zkLightClient on LayerZero ​

Integrating Polyhedra zkLightClient technology into LayerZero

LayerZero is an omnichain interoperability protocol that enables cross-chain messaging. Applications built using blockchain technology (decentralized applications) can use the LayerZero protocol to connect to 30+ supported blockchains seamlessly. This allows dApp users to interact securely and efficiently with assets across chains.

Polyhedra's zkLightClient technology is fully integrated with LayerZero's messaging protocol, so application developers can use zero-knowledge-proof technology without barriers. Developers can easily build cross-chain applications on top of LayerZero through its extensive developer tooling and community support.

Figure: Incorporating Polyhedra zkLightClient technology into Layerzero Network

LayerZero's ULNv2 validation library relies on two parties, the Oracle and Relayer, to transfer messages between on-chain endpoints. When LayerZero sends a message from chain A to chain B, the message is routed through the endpoint on chain A to the ULNv2 validation library. The ULNv2 library notifies the Oracle and Relayer of the message and its destination chain. The Oracle forwards the packet hash to the endpoint on chain B, and the Relayer submits the packet to be verified on-chain against the hash and delivers the message.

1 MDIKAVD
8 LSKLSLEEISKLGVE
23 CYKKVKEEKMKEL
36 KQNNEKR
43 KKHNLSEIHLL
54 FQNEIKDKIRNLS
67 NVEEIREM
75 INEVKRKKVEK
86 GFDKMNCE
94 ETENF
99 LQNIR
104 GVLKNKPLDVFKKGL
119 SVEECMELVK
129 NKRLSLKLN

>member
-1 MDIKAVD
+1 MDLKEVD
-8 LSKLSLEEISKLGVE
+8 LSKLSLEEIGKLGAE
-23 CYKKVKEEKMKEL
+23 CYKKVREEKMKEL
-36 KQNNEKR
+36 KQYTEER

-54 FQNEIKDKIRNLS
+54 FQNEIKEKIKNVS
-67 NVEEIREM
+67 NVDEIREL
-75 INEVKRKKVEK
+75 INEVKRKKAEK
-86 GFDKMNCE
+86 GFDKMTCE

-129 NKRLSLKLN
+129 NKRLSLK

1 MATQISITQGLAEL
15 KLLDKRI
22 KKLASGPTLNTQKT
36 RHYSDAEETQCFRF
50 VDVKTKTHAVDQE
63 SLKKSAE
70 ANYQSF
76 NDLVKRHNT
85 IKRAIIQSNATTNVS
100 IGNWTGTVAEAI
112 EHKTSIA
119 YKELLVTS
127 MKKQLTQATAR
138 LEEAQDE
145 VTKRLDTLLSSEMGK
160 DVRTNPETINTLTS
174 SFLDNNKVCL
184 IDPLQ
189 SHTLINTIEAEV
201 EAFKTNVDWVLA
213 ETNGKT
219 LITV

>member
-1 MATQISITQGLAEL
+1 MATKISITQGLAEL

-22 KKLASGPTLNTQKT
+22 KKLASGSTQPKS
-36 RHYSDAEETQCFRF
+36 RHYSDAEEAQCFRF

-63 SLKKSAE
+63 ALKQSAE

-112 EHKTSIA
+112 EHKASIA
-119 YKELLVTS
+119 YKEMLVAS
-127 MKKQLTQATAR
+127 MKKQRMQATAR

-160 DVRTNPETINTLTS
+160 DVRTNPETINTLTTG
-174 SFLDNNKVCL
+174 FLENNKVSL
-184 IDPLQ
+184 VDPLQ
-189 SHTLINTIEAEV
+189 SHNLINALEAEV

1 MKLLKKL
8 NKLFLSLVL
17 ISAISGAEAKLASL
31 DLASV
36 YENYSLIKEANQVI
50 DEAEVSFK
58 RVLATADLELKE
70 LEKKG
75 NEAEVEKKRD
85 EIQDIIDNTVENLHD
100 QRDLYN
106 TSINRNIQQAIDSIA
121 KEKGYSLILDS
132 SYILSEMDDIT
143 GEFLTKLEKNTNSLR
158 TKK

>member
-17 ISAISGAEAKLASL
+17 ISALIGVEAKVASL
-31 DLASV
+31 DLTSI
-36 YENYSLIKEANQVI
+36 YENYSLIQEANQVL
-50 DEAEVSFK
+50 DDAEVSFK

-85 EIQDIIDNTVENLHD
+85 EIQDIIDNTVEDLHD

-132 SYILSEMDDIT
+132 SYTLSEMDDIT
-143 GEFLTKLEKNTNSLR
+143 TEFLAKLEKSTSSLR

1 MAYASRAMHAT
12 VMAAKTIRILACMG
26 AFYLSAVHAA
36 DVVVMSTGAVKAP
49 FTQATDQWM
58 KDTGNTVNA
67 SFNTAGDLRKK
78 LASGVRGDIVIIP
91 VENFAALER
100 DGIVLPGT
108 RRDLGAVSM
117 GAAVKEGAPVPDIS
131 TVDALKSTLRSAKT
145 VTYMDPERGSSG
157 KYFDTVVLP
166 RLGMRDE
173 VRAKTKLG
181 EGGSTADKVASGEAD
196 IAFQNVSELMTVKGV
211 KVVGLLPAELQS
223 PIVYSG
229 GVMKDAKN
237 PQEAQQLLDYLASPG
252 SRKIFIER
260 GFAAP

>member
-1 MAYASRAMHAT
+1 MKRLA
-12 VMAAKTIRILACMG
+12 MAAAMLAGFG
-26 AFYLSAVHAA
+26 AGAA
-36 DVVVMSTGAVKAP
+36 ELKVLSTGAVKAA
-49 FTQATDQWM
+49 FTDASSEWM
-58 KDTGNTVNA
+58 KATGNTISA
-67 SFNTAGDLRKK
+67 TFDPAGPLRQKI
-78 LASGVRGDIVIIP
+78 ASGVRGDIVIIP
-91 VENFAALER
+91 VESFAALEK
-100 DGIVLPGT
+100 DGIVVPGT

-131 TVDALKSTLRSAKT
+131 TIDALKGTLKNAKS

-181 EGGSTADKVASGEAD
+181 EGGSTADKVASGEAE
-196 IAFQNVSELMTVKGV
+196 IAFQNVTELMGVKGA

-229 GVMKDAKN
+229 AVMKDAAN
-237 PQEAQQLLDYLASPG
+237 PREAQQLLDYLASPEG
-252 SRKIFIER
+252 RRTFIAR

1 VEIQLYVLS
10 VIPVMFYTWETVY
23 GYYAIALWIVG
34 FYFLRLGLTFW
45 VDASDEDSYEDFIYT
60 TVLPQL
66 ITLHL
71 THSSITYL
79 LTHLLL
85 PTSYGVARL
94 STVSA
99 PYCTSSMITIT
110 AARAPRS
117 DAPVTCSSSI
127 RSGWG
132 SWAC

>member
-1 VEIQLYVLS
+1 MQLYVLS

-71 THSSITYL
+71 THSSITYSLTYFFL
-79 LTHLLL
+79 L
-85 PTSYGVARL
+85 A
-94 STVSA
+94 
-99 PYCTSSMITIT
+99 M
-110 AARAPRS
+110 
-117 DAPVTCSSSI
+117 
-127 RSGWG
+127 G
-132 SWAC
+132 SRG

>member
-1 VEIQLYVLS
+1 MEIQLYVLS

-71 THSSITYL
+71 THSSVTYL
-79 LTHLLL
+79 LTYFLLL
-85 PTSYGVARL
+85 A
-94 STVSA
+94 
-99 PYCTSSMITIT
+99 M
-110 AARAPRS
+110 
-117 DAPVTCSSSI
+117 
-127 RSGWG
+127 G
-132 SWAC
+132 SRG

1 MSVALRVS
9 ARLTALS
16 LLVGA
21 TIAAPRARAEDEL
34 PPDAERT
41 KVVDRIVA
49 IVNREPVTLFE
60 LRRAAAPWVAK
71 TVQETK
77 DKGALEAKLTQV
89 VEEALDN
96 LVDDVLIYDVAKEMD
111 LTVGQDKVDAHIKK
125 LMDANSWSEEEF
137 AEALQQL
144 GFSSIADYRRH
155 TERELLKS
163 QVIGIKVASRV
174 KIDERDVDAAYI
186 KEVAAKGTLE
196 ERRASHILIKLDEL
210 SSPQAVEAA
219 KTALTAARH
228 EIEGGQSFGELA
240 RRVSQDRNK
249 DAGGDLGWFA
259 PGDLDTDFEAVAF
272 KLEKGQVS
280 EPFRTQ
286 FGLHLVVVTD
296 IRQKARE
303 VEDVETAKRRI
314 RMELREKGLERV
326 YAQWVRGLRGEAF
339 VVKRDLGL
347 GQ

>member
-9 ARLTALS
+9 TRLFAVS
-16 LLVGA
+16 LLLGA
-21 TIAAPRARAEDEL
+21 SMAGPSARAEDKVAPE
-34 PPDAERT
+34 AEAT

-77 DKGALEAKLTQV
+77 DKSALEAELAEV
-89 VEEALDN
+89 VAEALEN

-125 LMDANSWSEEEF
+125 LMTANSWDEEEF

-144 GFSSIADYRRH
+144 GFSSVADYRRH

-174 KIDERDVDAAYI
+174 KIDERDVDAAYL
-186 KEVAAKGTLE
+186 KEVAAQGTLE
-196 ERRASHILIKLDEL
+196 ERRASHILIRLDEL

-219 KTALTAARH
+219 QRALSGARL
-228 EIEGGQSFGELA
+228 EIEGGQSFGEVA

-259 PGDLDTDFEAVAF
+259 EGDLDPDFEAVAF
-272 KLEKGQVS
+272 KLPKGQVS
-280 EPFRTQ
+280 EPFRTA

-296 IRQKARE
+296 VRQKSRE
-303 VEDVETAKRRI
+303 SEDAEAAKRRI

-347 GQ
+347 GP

On-chain light clients allow for the source chain's validator set to attest to something that occurred on their chain to a destination chain. Light clients, in conjunction with other libraries, add a layer of security on top of the LayerZero messaging protocol. On-chain transaction verification has been cost-prohibitive to the tune of $50m-$100m/day per pair-wise chain connected to Ethereum due to the presence of extensive transaction logs, which are necessary for the proof but not for the application itself.

Polyhedra's zkLightClient technology, built on LayerZero, harnesses the compression of ZKP technology and reduces the on-chain verification tremendously with lower latency by using efficient ZKP protocols. In addition, multiple transaction verifications can be batched into a single zero-knowledge proof.

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